Introduction: Peri-operative allogeneic blood transfusion may exert an immunomodulatory effect and has been associated with early recurrence and decreased survival following resection for several gastro-intestinal malignancies. The aim of this study was to evaluate the prognostic influence of transfusion requirements following radical oesophagectomy for cancer.
Methods: A consecutive series of 235 patients undergoing subtotal oesophagectomy with two-field lymphadenectomy in a single centre from April 1990 to June 1999 were studied.
Results: The median age was 64 years (30-79) with a male to female ratio of 3:1. The predominant histological subtype was adenocarcinoma (n = 154) compared to squamous carcinoma (n = 81). To avoid the influence of surgical complications data were excluded from the 5.5% of patients suffering in-hospital mortality. In the remaining patients, median blood loss was 900 ml (200-5500) with 46% (103/222) requiring transfusion (median 3 units, range 2-21). Median survival of non-transfused patients was 36 months compared to only 19 months for those receiving transfusion (log-rank = 4.44; 1 df, P = 0.0352). Non-transfused patients had significantly higher 2 and 5-year survival rates of 62% and 41% respectively in contrast to only 40% and 25% in those receiving blood transfusion. Even after stratification of results according to disease stage or the presence of major complications, survival was significantly worse in those receiving transfusion. Multivariate analysis demonstrated that in addition to nodal status, > 4 units transfusion was an independent prognostic indicator.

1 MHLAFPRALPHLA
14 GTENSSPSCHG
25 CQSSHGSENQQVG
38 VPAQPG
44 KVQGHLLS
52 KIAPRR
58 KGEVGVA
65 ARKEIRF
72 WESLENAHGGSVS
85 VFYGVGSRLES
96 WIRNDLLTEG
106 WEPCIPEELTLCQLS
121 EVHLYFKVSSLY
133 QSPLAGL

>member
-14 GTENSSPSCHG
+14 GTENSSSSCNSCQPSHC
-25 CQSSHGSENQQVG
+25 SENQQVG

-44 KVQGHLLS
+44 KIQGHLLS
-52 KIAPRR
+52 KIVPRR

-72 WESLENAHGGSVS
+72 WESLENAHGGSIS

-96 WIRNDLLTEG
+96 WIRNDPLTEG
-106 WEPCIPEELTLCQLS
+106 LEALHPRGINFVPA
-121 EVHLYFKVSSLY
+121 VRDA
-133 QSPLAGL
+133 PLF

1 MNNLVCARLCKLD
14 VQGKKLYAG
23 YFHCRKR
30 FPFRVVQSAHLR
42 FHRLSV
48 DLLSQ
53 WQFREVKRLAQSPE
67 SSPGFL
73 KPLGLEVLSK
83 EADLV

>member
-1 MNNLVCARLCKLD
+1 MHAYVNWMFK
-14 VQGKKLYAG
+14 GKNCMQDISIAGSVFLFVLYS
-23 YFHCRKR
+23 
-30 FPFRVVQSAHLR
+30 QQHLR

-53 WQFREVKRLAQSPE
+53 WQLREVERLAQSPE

Conclusion: Post-operative transfusion is associated with a significantly worse prognosis following radical oesophagectomy. Meticulous haemostasis and avoidance of unnecessary transfusion may prove oncologically beneficial.